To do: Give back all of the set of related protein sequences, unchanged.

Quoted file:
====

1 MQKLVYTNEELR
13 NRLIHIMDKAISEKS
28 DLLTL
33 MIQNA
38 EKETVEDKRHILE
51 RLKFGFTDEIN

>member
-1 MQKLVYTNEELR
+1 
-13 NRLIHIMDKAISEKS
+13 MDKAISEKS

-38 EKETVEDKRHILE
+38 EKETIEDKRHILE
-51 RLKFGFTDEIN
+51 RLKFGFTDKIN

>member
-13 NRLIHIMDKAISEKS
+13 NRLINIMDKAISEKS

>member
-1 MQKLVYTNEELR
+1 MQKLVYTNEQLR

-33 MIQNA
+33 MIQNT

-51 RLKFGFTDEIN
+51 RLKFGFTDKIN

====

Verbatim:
1 MQKLVYTNEELR
13 NRLIHIMDKAISEKS
28 DLLTL
33 MIQNA
38 EKETVEDKRHILE
51 RLKFGFTDEIN

>member
-1 MQKLVYTNEELR
+1 
-13 NRLIHIMDKAISEKS
+13 MDKAISEKS

-38 EKETVEDKRHILE
+38 EKETIEDKRHILE
-51 RLKFGFTDEIN
+51 RLKFGFTDKIN

>member
-13 NRLIHIMDKAISEKS
+13 NRLINIMDKAISEKS

>member
-1 MQKLVYTNEELR
+1 MQKLVYTNEQLR

-33 MIQNA
+33 MIQNT

-51 RLKFGFTDEIN
+51 RLKFGFTDKIN